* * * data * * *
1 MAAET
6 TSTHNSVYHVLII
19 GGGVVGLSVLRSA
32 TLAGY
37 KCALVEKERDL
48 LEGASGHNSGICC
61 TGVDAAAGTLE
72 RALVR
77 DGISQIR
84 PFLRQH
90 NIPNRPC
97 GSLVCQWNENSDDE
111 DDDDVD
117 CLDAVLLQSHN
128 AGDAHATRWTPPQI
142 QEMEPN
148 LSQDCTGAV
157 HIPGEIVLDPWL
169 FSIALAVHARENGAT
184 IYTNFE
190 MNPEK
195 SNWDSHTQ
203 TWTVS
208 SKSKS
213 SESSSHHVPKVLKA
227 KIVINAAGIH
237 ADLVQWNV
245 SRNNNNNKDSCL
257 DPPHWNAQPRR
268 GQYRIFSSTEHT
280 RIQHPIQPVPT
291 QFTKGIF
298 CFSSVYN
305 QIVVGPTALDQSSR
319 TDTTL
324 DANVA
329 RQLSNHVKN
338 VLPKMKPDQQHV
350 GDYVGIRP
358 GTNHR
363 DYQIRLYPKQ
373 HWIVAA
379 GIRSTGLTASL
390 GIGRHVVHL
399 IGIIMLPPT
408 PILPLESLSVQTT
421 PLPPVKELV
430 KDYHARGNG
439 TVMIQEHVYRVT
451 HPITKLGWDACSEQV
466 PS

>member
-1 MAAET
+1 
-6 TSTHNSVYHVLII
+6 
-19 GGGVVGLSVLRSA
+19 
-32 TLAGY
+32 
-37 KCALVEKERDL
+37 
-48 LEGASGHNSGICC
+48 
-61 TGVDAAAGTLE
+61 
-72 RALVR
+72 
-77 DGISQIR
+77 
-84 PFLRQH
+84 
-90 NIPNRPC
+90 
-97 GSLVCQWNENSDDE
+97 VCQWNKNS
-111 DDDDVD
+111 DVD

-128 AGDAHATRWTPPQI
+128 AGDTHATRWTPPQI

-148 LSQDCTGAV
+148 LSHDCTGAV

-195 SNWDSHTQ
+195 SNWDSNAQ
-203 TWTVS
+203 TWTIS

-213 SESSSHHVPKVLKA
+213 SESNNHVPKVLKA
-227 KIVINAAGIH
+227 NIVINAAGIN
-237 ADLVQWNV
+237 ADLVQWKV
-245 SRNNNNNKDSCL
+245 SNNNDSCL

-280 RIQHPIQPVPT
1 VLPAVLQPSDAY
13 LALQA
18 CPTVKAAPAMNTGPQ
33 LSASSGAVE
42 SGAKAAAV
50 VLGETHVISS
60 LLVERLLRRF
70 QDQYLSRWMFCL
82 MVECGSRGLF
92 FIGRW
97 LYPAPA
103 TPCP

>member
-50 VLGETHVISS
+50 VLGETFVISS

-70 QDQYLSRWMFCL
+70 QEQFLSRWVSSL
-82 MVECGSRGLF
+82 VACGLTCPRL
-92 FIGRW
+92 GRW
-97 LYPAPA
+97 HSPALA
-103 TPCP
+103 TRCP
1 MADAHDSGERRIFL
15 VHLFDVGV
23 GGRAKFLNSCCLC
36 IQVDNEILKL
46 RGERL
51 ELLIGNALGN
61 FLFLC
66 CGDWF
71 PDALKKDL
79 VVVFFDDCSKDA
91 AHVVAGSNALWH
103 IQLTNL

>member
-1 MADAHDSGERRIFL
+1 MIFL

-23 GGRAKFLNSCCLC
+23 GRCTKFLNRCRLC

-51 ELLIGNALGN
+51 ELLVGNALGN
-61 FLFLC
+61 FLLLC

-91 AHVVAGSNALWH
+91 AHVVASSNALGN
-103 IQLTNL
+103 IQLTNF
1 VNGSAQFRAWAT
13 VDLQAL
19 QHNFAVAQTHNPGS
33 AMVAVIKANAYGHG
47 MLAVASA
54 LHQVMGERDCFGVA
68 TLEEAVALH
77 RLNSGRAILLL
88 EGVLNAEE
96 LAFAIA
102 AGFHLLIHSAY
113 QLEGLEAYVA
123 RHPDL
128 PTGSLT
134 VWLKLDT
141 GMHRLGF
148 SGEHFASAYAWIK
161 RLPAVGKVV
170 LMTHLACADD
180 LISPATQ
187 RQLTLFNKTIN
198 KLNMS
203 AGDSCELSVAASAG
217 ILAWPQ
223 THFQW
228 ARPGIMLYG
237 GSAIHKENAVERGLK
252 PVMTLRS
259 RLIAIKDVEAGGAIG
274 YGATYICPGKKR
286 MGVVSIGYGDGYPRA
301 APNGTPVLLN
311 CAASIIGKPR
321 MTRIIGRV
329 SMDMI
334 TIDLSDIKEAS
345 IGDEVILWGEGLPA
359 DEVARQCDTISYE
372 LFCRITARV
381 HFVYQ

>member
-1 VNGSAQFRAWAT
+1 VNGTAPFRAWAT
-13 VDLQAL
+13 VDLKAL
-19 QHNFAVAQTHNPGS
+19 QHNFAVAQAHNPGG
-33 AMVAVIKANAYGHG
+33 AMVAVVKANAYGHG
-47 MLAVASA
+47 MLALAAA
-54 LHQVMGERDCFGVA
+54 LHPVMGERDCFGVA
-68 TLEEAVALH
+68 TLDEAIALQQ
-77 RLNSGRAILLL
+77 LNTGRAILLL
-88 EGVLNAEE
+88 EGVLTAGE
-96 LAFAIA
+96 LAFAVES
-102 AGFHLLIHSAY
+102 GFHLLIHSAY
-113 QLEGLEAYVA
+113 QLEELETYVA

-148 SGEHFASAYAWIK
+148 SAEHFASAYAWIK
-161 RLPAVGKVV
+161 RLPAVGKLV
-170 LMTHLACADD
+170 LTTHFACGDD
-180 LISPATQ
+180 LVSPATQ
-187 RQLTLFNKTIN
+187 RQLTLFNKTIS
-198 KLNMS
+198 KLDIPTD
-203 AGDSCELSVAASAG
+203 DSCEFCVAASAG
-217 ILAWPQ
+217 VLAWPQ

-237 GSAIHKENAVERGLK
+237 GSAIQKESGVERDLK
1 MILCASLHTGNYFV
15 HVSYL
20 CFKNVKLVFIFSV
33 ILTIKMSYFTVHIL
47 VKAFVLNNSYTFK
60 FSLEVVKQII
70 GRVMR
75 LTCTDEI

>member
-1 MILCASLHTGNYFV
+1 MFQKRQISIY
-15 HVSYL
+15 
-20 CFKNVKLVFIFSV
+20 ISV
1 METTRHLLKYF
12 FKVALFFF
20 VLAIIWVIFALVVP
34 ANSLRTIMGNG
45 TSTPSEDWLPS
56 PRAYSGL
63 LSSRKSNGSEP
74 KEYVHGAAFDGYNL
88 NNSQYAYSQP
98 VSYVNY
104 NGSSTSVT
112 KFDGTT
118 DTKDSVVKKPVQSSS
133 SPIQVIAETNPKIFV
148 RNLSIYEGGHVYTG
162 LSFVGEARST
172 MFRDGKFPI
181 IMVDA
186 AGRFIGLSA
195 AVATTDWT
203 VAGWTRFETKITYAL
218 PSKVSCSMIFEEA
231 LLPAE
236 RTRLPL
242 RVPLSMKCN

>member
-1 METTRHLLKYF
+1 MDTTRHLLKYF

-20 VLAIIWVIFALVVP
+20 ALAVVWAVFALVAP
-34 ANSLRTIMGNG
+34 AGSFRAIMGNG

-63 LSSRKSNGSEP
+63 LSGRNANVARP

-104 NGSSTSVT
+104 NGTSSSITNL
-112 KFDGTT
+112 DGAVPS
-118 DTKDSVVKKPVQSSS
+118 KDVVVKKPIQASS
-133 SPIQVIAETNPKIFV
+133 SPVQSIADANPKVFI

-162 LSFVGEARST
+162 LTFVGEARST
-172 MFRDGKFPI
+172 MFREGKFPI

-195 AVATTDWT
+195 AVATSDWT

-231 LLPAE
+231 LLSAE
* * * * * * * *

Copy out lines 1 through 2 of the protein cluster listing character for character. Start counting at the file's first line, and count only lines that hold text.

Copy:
1 MAAET
6 TSTHNSVYHVLII